By Teresa Tritch
In a speech last July, President Obama vowed that “whatever executive authority I have to help the middle class, I’ll use it.” On Wednesday, an estimated 175 workers who serve food, sell mementos or do maintenance work in federal buildings in Washington D.C. went on strike for the day. Instead of showing up at their jobs, they showed up in front of the White House, where they urged President Obama to live up to his word.
The strikers are not government employees. Rather, they work for private-sector companies that have been awarded government contracts to operate concessions and provide other services at federal venues including Smithsonian museums, the Ronald Reagan federal office building, and Washington’s Union Station.
Those contracts, worth some $466 billion last year, are often lucrative – for the contractors, that is, but not for many of the workers they hire. In one study, the National Employment Law Project interviewed 500 federal contract employees who serve food, sell merchandise, sew military uniforms and drive trucks, finding that more than 70 percent of them made less than $10 an hour. A separate study by Demos, a progressive think tank, found that 560,000 employees of federal contractors make less than $12 an hour.
The strikers are calling on Mr. Obama to issue an executive order to ensure that government contracts are awarded only to employers that pay living wages. In support of their cause, fifteen senators have sent a letter to Mr. Obama, urging him to use his executive authority to require federal agencies to give preferential treatment to companies vying for contracts that pay at least $10.10 an hour and provide benefits (still low, but better than what many workers receive now). Fifty congressional Democrats sent a similar letter.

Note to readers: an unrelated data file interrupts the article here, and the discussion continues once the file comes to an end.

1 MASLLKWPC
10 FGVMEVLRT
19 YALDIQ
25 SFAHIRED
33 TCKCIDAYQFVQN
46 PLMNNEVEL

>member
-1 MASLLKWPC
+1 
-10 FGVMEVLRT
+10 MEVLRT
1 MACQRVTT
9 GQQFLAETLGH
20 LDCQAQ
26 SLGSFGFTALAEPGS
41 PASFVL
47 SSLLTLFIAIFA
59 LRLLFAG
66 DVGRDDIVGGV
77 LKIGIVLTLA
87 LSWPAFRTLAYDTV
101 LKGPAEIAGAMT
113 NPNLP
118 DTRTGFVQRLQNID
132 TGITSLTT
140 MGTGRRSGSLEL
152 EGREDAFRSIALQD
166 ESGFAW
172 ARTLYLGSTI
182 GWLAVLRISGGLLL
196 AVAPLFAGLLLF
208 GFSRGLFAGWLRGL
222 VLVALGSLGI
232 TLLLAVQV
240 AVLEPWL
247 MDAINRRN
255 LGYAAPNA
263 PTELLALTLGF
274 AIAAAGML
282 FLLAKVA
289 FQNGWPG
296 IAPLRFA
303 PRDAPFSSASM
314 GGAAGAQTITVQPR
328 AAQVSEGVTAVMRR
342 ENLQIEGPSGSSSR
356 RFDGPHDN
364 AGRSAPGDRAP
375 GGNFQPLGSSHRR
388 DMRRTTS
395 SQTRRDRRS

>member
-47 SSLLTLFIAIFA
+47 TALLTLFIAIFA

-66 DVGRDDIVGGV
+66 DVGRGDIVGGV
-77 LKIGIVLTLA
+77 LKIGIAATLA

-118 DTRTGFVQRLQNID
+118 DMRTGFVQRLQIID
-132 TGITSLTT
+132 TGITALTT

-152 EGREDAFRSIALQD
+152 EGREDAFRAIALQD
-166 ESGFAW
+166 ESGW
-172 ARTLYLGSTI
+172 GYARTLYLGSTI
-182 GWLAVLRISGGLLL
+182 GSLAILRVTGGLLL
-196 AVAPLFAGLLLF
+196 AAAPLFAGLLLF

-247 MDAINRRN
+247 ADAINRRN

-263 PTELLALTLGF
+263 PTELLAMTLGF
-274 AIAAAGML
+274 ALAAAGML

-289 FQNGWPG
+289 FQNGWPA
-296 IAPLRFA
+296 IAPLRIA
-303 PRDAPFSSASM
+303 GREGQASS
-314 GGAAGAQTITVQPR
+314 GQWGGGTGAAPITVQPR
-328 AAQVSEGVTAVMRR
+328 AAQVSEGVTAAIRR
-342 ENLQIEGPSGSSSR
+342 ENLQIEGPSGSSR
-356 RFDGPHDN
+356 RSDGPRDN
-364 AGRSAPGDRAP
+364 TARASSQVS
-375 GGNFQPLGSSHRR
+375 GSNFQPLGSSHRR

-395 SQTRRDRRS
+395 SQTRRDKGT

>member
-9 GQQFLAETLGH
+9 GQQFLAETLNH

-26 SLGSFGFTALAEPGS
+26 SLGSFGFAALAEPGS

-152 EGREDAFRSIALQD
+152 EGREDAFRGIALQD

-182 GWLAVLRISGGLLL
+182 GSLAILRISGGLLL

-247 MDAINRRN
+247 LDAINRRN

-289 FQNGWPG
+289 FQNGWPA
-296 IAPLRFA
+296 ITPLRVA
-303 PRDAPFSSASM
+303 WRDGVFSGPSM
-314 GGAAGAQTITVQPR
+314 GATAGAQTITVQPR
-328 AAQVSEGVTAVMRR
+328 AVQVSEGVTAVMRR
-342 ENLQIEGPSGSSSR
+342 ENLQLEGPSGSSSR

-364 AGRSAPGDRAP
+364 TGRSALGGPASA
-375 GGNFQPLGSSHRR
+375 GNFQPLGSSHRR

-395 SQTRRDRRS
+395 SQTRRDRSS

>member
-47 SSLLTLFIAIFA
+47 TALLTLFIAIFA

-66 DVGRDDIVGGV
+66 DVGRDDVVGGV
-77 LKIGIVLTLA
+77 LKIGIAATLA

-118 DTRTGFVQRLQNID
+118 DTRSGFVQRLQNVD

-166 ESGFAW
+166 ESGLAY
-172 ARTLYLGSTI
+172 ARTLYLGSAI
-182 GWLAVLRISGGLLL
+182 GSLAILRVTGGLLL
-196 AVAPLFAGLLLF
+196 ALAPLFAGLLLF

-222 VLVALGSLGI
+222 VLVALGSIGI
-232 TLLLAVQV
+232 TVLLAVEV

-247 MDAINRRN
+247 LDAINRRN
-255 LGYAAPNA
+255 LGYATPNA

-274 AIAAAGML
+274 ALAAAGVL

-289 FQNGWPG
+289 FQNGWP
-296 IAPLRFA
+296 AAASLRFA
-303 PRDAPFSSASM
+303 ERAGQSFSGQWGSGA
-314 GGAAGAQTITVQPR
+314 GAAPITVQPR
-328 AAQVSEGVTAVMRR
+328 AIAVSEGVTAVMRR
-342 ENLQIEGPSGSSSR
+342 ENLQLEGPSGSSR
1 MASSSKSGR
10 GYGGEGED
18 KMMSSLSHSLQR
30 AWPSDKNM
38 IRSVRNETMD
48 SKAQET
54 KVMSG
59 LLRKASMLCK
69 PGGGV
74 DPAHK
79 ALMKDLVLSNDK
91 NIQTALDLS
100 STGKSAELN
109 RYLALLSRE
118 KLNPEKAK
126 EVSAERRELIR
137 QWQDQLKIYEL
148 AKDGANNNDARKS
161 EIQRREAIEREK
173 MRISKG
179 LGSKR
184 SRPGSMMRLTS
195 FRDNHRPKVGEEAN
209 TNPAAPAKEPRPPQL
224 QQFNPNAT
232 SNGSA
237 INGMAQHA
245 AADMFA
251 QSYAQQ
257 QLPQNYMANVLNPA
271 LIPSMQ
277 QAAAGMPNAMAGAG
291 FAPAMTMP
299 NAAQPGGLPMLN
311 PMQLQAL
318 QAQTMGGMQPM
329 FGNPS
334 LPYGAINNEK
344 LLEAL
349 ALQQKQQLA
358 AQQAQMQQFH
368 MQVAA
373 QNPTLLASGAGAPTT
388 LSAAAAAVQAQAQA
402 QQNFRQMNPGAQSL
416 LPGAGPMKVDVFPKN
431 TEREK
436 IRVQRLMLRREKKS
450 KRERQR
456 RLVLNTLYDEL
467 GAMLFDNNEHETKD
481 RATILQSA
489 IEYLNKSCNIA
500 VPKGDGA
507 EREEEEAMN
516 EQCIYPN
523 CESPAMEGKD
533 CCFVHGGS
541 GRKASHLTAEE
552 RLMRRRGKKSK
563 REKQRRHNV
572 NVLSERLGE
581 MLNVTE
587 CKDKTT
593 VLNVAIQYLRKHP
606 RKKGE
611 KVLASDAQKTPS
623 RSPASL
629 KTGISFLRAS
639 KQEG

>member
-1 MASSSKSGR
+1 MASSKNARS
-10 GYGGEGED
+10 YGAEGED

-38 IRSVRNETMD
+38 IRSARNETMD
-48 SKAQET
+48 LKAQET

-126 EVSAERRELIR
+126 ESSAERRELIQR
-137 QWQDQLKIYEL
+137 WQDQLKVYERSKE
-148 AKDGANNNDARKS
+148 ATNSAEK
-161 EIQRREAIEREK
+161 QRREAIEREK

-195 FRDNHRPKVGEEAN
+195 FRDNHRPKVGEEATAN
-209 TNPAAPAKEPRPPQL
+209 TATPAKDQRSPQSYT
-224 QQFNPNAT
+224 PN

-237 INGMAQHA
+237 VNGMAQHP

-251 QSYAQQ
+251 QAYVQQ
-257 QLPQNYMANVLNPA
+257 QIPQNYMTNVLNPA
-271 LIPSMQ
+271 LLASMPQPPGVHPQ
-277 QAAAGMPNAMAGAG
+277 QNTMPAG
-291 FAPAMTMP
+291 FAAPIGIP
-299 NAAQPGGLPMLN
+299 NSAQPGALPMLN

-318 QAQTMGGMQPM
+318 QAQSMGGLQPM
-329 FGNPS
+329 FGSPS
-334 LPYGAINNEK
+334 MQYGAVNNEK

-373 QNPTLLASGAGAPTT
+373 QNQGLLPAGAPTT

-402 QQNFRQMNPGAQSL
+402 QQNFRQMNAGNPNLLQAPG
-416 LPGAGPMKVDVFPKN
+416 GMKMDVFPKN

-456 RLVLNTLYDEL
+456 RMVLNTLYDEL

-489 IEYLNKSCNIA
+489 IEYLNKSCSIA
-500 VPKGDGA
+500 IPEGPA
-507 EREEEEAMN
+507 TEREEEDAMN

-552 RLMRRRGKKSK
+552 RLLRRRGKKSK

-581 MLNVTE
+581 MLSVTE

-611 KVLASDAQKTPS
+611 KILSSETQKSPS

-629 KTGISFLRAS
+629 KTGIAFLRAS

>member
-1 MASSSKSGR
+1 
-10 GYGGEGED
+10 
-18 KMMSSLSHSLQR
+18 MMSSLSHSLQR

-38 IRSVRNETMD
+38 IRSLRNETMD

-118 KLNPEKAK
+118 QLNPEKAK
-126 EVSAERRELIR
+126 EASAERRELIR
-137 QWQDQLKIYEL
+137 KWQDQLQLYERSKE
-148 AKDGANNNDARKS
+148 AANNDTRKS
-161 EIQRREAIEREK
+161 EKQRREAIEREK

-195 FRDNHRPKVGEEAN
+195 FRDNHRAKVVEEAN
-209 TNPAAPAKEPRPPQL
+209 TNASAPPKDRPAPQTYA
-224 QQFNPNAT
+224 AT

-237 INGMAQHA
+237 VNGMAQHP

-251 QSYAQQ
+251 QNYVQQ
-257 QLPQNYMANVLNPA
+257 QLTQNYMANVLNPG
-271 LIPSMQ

The next move is the administration’s. In early 2010, White House officials and labor advocates told The Times that the administration was planning to change the way it awarded federal contracts to give an edge to companies that offer better pay and benefits. At the time, it was estimated that 400,000 federal contract employees earned less than $22,000 a year — then, the federal poverty line for a family of four. The plan was specifically seen as a way to lift more families into the middle class.
But business groups and Republican lawmakers objected, and the plan went nowhere.
Will it be revived? Other presidents have used executive orders to upgrade labor standards for employees of federal contractors, including President Kennedy, who required federal contractors to have companywide equal employment opportunity plans, and President Johnson, who prohibited racial discrimination and other bias in hiring by federal contractors. If Mr. Obama is not inclined to use his executive authority to combat low wages in federal contracting, he at least owes the strikers, other low wage workers, and the dozens of lawmakers who have come out in support of their demands, an explanation for his inaction.
Federal contracts dole out taxpayer dollars, and taxpayer dollars should not be used to foster an economy that is built on low wages for workers, even as executive pay and shareholder returns soar. Nor should federal contractors be allowed to pay wages that are so low as to ensure that typical workers qualify for Medicaid, food stamps and other public assistance, in effect, forcing taxpayers to subsidize ostensibly private-sector businesses.
Low wage work is not an inevitable result of impersonal market forces. Policy matters, and policies today – including those that govern the awarding of federal contracts – are promoting income inequality rather than broad prosperity.